Once landed, the crew scatters. Ingeniously, Yuri empties the plane entirely of weapons by getting the impoverished locals to take what they want for free. Yuri is soon left with an empty plane and so, legally, is squeaky clean. Valentine, having had to land some distance away in Kabala airport, then drive, finds Yuri alone. Yuri’s detained for 24hrs without charge, the maximum punishment legally available.

Later on, Valentine visits Ava to explain Yuri’s true profession. When Yuri returns home, she’s in the dark naked, sickened by all that her husband’s blood money has bought. She feels she’s failed at a lot of things, but she won’t fail at being a human. Yuri takes her concerns onboard and goes straight for a few months — until he bumps into President Baptiste — Lord of War — from Liberia and his son, in town for UN peace talks. Presented with a massive blood diamond, and then some fearsome threats, Yuri returns to his old ways.

Yuri needs Vitaly on a business trip to Liberia. The younger brother watches an unarmed woman and her child slaughtered by swordsmen and is understandably shaken. He grabs two grenades and uses one to destroy one of the two trucks full of weapons. A gunman riddles him with bullets, bringing him down and stopping him from destroying the other one. Now dying, Vitaly pulls the pin on the second grenade anyway. Yuri stands over him and expertly replaces the pin — disarming the grenade. Yuri is shaken, but continues with the deal. Now with only half the amount of weapons available to buy, Yuri’s business partner scrapes away with his sword half of the pile of diamonds on the table.

Yuri’s intercepted returning his brother’s body to the US by the ATF in New York. Valentine has Yuri in custody but Yuri’s cool, calm and collected. Yuri knows, on one level, that he’s banged to rights — but he has faith in his connections. Yuri tells Valentine he won’t spend a moment inside a courtroom.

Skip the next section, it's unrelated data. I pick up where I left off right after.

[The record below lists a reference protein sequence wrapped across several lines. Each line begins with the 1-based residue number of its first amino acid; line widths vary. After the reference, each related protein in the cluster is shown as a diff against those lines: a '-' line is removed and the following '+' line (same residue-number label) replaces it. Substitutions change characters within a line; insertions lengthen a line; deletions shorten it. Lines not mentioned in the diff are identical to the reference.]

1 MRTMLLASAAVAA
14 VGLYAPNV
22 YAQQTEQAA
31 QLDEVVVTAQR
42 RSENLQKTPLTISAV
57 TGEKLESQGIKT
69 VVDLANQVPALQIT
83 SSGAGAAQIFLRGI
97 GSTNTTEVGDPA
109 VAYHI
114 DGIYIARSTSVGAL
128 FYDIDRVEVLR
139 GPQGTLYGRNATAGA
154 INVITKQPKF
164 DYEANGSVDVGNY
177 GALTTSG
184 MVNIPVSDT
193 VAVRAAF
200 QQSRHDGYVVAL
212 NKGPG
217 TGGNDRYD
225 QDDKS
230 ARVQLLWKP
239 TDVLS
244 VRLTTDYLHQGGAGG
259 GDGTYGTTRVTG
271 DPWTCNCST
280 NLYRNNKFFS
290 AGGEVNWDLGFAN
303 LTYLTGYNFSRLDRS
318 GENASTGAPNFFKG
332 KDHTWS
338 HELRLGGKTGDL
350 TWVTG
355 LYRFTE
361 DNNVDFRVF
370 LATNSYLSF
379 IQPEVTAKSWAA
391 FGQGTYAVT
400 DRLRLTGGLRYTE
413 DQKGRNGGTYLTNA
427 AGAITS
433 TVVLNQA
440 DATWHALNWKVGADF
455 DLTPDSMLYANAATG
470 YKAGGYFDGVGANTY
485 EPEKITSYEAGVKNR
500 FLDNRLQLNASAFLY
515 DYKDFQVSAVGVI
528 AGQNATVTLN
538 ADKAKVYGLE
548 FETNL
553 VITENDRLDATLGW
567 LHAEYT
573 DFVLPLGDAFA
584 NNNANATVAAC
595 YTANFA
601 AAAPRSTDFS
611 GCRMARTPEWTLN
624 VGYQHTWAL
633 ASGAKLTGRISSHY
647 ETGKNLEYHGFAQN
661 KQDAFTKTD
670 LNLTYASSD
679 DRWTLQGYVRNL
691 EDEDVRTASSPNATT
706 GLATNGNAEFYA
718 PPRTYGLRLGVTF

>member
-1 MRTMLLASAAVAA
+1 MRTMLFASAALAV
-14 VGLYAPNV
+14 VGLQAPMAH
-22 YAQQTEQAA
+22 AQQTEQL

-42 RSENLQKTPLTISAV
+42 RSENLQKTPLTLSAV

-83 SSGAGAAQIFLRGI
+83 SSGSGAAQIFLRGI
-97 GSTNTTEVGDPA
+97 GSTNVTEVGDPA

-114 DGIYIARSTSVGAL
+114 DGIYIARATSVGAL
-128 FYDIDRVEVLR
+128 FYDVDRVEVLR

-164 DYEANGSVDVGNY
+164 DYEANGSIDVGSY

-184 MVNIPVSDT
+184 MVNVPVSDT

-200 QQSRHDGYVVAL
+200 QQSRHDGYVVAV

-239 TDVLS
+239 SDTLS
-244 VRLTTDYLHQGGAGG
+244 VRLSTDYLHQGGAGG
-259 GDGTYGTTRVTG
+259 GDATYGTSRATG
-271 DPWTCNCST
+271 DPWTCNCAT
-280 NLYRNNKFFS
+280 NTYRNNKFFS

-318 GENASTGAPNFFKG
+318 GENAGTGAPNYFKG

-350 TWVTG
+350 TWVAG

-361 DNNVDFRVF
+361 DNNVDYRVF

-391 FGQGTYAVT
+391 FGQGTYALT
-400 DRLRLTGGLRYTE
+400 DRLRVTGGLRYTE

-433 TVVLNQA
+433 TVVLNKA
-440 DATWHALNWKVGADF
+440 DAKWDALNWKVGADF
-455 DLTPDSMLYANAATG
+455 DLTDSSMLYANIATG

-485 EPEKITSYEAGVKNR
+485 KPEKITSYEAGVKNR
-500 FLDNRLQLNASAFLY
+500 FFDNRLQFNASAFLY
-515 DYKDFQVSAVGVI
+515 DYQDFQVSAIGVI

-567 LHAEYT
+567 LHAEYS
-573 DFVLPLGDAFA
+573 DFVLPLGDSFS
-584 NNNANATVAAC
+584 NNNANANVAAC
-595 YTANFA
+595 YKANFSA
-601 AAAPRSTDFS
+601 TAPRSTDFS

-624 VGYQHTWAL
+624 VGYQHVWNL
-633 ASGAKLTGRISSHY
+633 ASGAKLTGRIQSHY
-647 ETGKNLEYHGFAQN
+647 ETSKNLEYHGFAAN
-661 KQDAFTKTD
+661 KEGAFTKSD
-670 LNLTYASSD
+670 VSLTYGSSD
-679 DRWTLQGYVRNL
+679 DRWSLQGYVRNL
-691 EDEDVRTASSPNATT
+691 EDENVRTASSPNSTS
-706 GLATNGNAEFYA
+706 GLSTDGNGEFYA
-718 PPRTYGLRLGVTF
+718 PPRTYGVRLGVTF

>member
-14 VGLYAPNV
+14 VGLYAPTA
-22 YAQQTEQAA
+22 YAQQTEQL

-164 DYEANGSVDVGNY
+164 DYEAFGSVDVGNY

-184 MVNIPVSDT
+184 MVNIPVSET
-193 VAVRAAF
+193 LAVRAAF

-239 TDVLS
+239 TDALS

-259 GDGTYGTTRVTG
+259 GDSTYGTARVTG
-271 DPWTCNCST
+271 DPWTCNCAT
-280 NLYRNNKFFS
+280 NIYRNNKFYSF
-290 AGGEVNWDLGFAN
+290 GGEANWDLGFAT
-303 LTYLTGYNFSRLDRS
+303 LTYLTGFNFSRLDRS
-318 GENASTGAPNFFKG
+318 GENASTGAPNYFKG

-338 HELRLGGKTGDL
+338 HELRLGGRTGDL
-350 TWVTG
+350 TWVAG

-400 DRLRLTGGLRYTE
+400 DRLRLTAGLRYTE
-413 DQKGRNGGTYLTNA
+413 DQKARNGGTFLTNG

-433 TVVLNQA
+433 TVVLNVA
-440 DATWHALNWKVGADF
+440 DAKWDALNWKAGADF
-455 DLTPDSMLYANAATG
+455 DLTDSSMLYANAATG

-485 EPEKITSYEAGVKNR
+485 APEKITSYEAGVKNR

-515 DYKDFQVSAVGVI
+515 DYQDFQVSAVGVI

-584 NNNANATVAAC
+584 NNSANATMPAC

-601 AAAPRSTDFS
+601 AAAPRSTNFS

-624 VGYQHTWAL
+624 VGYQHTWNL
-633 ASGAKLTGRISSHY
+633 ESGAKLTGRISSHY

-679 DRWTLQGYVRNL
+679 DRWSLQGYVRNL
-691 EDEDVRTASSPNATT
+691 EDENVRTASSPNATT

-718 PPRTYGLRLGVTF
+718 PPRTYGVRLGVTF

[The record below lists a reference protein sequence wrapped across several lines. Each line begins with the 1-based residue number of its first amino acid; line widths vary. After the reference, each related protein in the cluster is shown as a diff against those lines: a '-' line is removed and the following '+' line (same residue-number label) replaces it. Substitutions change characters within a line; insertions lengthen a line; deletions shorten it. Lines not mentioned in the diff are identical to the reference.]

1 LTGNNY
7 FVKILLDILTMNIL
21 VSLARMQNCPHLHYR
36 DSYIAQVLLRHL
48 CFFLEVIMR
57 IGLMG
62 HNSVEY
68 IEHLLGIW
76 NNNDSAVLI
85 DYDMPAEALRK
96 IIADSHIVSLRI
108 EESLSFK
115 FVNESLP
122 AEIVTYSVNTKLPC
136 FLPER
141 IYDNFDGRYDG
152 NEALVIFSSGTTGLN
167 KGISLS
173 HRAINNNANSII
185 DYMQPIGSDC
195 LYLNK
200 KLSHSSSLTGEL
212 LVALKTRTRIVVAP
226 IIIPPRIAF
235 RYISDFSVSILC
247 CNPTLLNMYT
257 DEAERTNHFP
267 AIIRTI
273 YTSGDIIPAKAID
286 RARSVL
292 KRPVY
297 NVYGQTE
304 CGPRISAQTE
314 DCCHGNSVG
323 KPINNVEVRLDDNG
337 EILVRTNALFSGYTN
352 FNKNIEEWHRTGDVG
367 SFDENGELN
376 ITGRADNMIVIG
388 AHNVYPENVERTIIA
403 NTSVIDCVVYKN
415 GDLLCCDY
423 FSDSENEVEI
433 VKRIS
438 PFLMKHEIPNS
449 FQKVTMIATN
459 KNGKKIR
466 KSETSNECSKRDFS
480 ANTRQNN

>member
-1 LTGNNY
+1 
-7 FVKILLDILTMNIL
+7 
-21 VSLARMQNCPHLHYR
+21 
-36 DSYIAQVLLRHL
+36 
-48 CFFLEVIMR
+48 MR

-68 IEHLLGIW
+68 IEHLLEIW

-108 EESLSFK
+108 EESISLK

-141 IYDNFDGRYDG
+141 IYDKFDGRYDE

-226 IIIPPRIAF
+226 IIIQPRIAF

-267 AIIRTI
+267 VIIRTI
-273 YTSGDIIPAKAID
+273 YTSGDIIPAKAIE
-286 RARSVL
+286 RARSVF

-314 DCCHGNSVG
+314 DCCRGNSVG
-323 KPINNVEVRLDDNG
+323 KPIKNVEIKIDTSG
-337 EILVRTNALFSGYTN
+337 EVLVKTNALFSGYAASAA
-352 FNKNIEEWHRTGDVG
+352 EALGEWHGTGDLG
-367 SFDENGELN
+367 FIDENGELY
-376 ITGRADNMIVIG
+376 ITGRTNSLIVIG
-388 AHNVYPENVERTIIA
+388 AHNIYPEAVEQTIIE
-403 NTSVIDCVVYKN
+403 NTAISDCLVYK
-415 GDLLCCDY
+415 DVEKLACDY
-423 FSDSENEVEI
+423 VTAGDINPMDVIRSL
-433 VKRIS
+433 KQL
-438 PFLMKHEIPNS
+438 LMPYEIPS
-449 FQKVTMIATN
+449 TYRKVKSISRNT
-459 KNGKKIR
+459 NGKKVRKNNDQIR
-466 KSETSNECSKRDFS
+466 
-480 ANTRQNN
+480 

Yuri even predicts what will happen. Soon, there’ll be a knock at the door. Someone outranking Valentine will compliment him on a job well done and he’ll get a commendation and a promotion, but Yuri will be released. This will happen no matter how much Valentine protests. All this protection has come at a price. Yuri knows his family have left him, his parents despise him and his brother’s dead. Valentine says he would say go to hell, but Yuri’s probably already there. Still, most people are happy to just get out of jail — Yuri is paid to leave.

The AK-47 is the world’s most popular assault rifle. It was designed in 1947 by Mikhail Kalashnikov. It’s an elegantly simple, nine pound amalgamation of forged steel and plywood. It doesn’t break, jam or overheat. It will shoot whether it’s covered in mud or filled with sand. Compared with nuclear weapons that just sit in stockpiles as a threat, the AK-47 is the real Weapon of Mass Destruction.

This film is based on actual events.

Starring Nicolas Cage. Ethan Hawke. Jared Leto. Rated 15. Dir Andrew Niccol. Released in the UK 2005. Runtime 2hrs 2mins

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Ad teaches & gives speeches on his MH struggle + recovery at institutions right across the world. (Movie Sushi pieces contain spoilers)